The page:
Benjamin Ellis @ Flickr

There’re a lot of options out there for marketers. The tried and true. The fresh and innovative. It’s hard to keep up. And you’re never quite sure if you should be trying that new candy you’ve heard about. And if so, how much of your precious budget should you invest in it?

 You wonder: Are we using Facebook in the right way? Should we invest in paid search and if so, how much? How do we show up higher in Google searches? What is Pinterest and should we be using it? Remember when QR codes were all the rage? What’s next? You’re nervous that you might not be keeping up – like you’re missing out and the world is leaving you behind.

When you feel besieged by new marketing options and budget decisions, consider this advice.

1. Take a fresh inventory of your marketing objectives. Make a prioritized list. How important is brand awareness? Current customer relationships and up-sell? Customer acquisition? A clear set of objectives will act as your compass.

2. Worry first about what you’re doing now. If you’re not employing your current tactics well, then initiating new ones will only make things worse. There will always be something else to do, but there are no silver bullets. So while a genuine Facebook strategy may be a part of your long-range plan, it’s not going to make a meaningful contribution unless it’s part of a well-executed marketing mix. The bottom line is optimal resource allocation and results, not trying to impress everyone with your so-called, cutting-edge marketing tactics.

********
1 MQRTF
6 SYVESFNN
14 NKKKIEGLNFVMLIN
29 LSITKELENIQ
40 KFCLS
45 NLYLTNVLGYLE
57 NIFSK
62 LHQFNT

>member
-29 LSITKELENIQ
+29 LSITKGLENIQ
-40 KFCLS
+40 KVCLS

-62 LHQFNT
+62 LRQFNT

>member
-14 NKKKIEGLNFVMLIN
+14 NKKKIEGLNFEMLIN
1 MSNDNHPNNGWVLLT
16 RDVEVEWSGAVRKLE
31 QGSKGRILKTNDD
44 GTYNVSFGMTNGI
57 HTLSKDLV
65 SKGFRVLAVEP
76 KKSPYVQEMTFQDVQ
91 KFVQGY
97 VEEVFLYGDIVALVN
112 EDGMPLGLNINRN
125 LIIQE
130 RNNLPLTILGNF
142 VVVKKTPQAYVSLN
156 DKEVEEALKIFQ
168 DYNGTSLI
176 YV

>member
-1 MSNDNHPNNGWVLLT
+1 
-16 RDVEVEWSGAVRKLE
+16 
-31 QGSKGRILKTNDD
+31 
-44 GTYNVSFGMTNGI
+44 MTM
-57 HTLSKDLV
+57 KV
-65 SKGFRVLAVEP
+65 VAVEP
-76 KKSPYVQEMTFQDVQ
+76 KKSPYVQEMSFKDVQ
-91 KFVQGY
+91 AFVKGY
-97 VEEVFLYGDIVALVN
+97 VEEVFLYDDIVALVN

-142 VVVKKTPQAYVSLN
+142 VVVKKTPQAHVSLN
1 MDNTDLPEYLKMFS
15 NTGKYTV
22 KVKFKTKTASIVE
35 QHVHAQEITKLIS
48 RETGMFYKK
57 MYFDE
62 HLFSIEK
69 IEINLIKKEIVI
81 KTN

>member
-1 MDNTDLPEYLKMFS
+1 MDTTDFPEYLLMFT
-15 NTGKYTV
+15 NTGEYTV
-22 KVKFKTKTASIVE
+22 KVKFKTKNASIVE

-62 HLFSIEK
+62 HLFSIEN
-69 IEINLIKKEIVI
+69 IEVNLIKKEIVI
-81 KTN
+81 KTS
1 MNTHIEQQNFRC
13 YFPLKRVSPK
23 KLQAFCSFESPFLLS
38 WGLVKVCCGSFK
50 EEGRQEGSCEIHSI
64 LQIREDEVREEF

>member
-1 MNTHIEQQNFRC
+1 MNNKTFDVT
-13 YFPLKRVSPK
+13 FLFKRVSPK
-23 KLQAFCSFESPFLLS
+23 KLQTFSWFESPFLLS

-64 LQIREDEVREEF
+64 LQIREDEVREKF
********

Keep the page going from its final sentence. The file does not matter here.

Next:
3. Allocate 10% of your annual budget for experimentation. Stop chasing every new thing that comes down the pike. Your goal is to be on the leading edge, not the bleeding edge. Pick one or two new tactics and explore properly. And be sure to measure and evaluate the results.

4. Once you select a new tactic, invest in it properly. Give it a chance to work by doing it well with the right resources – or don’t do it at all. All too often we do something halfway, don’t get obvious results quickly, and then say it doesn’t work. Design a solid plan of how you will implement, nurture, and measure a new marketing tactic.

While you may not always know with absolute certainty which tactic will be more successful, there is one thing for certain. Trying to do too much at once will definitely be a disaster. Then you’ll be back right where you started, wondering whether you should buy that new candy everyone is talking about.